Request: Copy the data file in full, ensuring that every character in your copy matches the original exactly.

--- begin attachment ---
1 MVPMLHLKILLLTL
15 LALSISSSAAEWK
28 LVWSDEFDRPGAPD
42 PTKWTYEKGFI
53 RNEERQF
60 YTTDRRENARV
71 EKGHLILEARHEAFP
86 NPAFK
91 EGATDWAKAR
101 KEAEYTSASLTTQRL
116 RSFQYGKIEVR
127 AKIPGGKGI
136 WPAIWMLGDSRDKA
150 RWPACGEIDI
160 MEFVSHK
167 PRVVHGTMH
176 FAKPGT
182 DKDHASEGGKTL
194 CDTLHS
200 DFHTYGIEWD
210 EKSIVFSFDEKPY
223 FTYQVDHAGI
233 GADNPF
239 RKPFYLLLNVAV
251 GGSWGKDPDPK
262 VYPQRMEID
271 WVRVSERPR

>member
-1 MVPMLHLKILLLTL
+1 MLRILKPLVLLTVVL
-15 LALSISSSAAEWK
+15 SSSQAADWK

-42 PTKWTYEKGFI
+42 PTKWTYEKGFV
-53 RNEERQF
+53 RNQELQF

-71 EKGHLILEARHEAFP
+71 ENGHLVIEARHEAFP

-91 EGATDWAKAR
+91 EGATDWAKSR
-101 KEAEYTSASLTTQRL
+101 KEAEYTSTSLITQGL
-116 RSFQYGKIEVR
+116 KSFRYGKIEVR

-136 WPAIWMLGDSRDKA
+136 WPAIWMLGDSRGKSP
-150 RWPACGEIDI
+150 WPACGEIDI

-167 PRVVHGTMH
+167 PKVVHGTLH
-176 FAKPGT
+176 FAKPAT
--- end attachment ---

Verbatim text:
1 MVPMLHLKILLLTL
15 LALSISSSAAEWK
28 LVWSDEFDRPGAPD
42 PTKWTYEKGFI
53 RNEERQF
60 YTTDRRENARV
71 EKGHLILEARHEAFP
86 NPAFK
91 EGATDWAKAR
101 KEAEYTSASLTTQRL
116 RSFQYGKIEVR
127 AKIPGGKGI
136 WPAIWMLGDSRDKA
150 RWPACGEIDI
160 MEFVSHK
167 PRVVHGTMH
176 FAKPGT
182 DKDHASEGGKTL
194 CDTLHS
200 DFHTYGIEWD
210 EKSIVFSFDEKPY
223 FTYQVDHAGI
233 GADNPF
239 RKPFYLLLNVAV
251 GGSWGKDPDPK
262 VYPQRMEID
271 WVRVSERPR

>member
-1 MVPMLHLKILLLTL
+1 MLRILKPLVLLTVVL
-15 LALSISSSAAEWK
+15 SSSQAADWK

-42 PTKWTYEKGFI
+42 PTKWTYEKGFV
-53 RNEERQF
+53 RNQELQF

-71 EKGHLILEARHEAFP
+71 ENGHLVIEARHEAFP

-91 EGATDWAKAR
+91 EGATDWAKSR
-101 KEAEYTSASLTTQRL
+101 KEAEYTSTSLITQGL
-116 RSFQYGKIEVR
+116 KSFRYGKIEVR

-136 WPAIWMLGDSRDKA
+136 WPAIWMLGDSRGKSP
-150 RWPACGEIDI
+150 WPACGEIDI

-167 PRVVHGTMH
+167 PKVVHGTLH
-176 FAKPGT
+176 FAKPAT